Hospital for Sick Children's, The: Atlas of Pediatric Ophthalmology & Strabismus, 1st Edition

Ocular Manifestations of Systemic Disease

14

Craniofacial

Alex V. Levin

Thomas W. Wilson

  1. Raymond Buncic

The craniofacial disorders are characterized by malformation of the cranial vault and/or facial bones. Premature fusion of one or more sutures, known as craniosynostosis, results in myriad congenital syndromes that are distinguished not only by the involved sutures and appearance of the head and face, but also by the presence and absence of other systemic findings. The genes involved in craniofacial development may also be involved in the formation of other body parts. Clefting abnormalities are a group of disorders that are the result of incomplete closure of the face and branchial clefts as defined by the Tessier clefting system. One must also distinguish between primary craniofacial malformations and the secondary deformations such as positional plagiocephaly.

Craniofacial disorders often have ophthalmic manifestations. A multispecialty team approach is required for the care and treatment of these patients. Significant vision loss can be observed due to primary coexisting malformations such as optic nerve hypoplasia, secondary effects of the disorder such as corneal exposure due to exorbitism or strabismic amblyopia, and complications of treatment such as hemorrhagic conjunctival prolapse following a bicoronal flap for surgical intervention.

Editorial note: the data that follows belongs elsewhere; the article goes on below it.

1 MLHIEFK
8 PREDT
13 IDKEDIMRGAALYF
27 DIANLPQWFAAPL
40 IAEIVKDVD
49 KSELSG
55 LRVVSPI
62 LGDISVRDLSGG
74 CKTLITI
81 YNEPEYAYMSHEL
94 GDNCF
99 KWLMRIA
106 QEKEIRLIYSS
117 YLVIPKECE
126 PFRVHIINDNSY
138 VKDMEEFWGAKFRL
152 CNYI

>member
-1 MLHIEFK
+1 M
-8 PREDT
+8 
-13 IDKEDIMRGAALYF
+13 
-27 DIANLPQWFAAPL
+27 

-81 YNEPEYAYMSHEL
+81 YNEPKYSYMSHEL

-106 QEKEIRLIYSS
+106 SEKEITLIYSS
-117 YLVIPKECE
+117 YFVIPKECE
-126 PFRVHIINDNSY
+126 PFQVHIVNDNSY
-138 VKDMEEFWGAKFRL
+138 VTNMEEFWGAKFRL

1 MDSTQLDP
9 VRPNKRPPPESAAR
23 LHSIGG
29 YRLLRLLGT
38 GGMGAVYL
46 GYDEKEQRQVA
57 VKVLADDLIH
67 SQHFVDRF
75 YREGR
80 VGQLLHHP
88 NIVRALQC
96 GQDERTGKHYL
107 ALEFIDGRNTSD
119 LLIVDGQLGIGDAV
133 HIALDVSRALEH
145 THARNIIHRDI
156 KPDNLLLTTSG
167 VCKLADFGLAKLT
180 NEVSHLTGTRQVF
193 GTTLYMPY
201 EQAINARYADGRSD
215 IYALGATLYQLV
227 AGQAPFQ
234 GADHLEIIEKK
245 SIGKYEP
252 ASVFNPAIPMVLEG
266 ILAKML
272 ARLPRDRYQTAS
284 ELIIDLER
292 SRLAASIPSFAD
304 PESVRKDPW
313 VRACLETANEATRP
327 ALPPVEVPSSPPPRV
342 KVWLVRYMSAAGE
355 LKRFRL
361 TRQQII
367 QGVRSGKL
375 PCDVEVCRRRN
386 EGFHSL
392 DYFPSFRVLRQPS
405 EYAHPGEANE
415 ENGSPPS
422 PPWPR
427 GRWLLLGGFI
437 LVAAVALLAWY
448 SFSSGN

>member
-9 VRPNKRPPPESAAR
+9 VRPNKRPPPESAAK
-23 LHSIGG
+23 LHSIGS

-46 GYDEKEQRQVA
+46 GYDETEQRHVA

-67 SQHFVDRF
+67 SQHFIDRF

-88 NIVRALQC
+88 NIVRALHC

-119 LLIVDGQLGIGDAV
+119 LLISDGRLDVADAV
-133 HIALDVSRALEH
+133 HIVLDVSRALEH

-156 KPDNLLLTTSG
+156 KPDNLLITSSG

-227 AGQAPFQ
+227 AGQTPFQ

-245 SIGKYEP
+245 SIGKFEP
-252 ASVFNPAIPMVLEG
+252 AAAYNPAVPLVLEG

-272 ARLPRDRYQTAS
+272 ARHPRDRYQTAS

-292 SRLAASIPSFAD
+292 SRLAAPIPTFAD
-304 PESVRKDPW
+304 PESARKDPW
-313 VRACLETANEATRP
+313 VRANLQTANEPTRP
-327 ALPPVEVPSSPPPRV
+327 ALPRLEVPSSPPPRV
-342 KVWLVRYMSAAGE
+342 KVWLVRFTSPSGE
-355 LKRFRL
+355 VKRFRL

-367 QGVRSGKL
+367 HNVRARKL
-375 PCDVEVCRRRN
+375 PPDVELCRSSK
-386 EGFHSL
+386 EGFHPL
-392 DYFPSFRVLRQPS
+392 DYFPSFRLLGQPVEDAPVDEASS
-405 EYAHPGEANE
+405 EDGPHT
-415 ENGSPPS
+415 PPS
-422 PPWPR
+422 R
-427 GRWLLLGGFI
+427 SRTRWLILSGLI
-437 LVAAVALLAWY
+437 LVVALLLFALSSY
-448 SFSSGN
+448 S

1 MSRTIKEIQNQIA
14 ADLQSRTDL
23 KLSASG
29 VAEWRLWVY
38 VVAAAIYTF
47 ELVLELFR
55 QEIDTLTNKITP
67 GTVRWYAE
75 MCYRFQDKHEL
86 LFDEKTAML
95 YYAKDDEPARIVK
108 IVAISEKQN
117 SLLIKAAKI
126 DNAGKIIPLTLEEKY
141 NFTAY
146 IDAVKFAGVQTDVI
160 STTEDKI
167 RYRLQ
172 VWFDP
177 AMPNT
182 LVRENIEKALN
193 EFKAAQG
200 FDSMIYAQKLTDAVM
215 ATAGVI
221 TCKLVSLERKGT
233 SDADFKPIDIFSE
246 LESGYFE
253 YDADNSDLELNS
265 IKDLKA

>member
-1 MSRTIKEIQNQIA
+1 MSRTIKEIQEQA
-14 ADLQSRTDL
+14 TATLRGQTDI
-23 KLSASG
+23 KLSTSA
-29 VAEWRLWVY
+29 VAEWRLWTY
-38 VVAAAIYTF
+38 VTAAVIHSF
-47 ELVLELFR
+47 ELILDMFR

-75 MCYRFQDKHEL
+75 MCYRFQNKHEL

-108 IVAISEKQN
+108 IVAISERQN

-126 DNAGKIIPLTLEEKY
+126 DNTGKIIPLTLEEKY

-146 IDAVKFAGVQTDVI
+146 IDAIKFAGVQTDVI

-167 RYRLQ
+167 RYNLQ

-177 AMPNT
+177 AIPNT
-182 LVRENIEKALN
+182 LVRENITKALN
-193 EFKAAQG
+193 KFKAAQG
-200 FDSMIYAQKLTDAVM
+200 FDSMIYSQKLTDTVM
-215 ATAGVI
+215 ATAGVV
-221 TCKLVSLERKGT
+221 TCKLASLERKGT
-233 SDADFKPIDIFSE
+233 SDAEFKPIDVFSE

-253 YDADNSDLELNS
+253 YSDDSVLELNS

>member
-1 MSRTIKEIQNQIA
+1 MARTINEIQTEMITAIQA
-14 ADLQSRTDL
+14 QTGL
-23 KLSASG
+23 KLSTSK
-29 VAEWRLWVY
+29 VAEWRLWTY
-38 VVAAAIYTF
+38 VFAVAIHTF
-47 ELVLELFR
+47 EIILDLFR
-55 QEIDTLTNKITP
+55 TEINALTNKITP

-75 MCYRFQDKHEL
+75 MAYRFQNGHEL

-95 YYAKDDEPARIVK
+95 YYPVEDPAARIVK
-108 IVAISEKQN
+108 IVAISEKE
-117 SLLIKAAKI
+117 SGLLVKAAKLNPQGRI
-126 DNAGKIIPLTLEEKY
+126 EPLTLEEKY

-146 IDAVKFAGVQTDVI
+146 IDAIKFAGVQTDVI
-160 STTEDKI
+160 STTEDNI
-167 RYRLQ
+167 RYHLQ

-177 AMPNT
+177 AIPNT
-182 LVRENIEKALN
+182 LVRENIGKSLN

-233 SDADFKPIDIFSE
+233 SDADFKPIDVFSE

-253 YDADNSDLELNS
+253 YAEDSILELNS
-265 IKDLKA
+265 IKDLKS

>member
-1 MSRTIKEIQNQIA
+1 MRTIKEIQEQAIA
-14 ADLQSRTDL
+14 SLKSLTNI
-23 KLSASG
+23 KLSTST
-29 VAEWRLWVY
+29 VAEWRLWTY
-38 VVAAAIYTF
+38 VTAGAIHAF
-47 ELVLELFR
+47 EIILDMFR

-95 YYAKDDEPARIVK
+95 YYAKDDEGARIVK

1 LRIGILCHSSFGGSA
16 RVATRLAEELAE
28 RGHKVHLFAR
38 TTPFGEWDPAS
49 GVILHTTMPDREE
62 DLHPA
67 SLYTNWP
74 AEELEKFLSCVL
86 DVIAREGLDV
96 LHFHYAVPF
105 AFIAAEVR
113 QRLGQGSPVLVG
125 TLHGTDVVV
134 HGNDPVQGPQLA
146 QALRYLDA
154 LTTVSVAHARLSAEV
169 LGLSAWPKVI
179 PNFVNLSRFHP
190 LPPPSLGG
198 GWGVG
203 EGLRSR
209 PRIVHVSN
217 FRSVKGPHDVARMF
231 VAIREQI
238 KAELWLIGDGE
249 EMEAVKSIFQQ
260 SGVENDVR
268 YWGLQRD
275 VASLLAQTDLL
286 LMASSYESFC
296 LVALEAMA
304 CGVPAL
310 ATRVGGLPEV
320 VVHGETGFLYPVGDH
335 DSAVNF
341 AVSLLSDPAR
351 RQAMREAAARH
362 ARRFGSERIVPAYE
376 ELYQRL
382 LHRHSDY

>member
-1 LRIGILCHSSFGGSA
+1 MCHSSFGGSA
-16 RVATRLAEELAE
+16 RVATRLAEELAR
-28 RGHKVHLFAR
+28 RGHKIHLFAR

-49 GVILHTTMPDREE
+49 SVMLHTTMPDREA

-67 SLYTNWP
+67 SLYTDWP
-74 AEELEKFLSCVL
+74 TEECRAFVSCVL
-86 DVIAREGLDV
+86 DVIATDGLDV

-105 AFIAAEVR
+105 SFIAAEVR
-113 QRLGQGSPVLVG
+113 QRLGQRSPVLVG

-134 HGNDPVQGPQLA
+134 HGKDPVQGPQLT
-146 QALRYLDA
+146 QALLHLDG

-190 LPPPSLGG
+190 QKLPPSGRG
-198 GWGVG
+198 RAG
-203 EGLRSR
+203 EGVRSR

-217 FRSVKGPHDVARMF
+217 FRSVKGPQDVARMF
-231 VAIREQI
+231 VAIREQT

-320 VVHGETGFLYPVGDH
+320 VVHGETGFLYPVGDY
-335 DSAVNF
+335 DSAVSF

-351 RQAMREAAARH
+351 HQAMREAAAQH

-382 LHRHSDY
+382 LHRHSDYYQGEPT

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Figure 14.1 Metopic Synostosis

Metopic craniosynostosis (trigonocephaly) is due to premature closure of the metopic suture of the skull. This causes a wedge-shaped malformation of the frontal bone, which leads to hypotelorism and pseudoesotropia. Increased intracranial pressure is rare. This is usually an isolated anomaly that does not affect cognition but may result in significant departure from a normal appearance.

 

Figure 14.2 Coronal Synostosis

Coronal craniosynostosis (anterior plagiocephaly) is due to premature closure of the coronal suture. This three-dimensional reconstruction of the skull shows premature closure of the right coronal suture. Note the posterior displacement of the superior and superolateral orbital rim, sometimes referred to as the “owl eye” or “harlequin orbit.” Bilateral coronal synostosis may also. Although often associated with other abnormalities of the skull or body, unilateral or bilateral coronal synostosis may also occur as an autosomal dominant condition due to mutations in the fibroblast growth factor receptor gene FGFR2 at 10q26. Elevated intracranial pressure may be present, particularly in bilateral cases.

 

Figure 14.3 Coronal Synostosis